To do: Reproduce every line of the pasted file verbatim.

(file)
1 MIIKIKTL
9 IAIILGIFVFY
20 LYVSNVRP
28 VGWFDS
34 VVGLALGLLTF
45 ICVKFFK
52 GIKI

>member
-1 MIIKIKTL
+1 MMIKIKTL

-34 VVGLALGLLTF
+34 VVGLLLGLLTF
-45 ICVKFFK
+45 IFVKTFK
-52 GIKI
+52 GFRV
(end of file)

1 MIIKIKTL
9 IAIILGIFVFY
20 LYVSNVRP
28 VGWFDS
34 VVGLALGLLTF
45 ICVKFFK
52 GIKI

>member
-1 MIIKIKTL
+1 MMIKIKTL

-34 VVGLALGLLTF
+34 VVGLLLGLLTF
-45 ICVKFFK
+45 IFVKTFK
-52 GIKI
+52 GFRV